You want to know that your counselor has personal experience with many different campuses and that they visit different colleges whenever possible. Matching the student to the right college is crucial. Colleges have personalities. Students have personalities. If your counsel or has not visited the campus they do not have a good understanding of the college, period. It would be like finding a mate through an old-fashioned classified ad (nice college with leafy trees and okay professors seeks student with 1200 SAT score…). The better the counselor knows the colleges and knows the students the more successful the matching. 45% of students who start college do not finish; often this is because the it’s just not the right place for them and, frustrated and demoralized, they drop out.

5. Money Matters

No, we’re not talking about counselor fees here (although these vary wildly – we’ve seen everything between $500 and $30,000). You need to know to what extent your counselor understands the financial aid process. Ask if they fill out or help you with the FAFSA and CSS Profile applications for need-based financial aid. Ask them if they think you need to fill out the forms even if you don’t think you will qualify for need-based aid (the answer is yes, of course, so you can be eligible for merit awards and loan packages). Ask if they will be able to provide you with a college funding plan with a breakdown of estimated family contribution numbers, line-by-line estimated financial aid packages, and if they work with a financial planner or college funding specialist to suggest ways to improve the family’s bottom line. Most independent college counselors do little to none of this, so you may want to cut them some slack; just know that such help is out there for those who want and need it.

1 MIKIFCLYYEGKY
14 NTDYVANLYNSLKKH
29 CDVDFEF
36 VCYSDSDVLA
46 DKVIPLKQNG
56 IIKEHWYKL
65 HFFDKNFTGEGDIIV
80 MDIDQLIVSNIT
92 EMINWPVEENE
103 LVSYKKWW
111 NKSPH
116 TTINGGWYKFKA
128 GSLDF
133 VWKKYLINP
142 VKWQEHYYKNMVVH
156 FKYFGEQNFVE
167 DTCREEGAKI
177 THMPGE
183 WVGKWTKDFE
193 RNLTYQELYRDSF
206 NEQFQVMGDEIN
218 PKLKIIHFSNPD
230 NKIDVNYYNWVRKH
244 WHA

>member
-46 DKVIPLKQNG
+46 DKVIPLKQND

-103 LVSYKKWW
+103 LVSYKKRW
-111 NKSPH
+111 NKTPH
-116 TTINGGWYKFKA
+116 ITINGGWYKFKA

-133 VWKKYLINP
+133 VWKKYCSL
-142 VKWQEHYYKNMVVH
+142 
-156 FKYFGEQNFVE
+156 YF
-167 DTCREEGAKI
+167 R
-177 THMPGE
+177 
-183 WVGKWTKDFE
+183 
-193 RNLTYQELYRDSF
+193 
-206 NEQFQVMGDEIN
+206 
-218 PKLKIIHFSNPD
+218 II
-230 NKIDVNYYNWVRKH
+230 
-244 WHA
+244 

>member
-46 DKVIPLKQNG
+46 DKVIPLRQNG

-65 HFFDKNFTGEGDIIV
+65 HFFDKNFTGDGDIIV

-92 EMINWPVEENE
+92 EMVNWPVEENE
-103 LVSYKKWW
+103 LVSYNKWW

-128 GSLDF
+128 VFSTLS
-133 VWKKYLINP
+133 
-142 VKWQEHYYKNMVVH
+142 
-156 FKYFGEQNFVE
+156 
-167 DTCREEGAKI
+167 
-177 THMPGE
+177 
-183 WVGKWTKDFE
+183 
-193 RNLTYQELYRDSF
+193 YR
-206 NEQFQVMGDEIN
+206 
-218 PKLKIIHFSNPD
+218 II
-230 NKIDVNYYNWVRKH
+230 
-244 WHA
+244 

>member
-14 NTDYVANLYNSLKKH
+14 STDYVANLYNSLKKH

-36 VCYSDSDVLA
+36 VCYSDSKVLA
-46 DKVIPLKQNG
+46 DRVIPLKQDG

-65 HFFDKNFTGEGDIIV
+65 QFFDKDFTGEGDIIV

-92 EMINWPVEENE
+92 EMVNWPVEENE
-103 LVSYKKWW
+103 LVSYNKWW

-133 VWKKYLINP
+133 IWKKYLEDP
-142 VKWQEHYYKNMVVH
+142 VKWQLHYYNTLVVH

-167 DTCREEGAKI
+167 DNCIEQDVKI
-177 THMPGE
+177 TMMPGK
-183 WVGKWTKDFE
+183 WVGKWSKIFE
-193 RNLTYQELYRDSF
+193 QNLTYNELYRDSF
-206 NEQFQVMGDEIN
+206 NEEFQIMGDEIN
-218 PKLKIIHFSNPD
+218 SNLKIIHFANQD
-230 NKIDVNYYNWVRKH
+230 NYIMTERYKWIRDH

The stakes are high, but there is excellent help available. Just be sure you find a pro, someone you trust, respect, and whom you know will work well with your student.

About the author:

Author: Bill McCumber
Bill McCumber is the founder of iCollegeCoach, a leading provider of college search, admission, financial aid, and college funding services. For more information please call 1-877-Coach-13 or visit icollegecoach/”>”>iCollegeCoach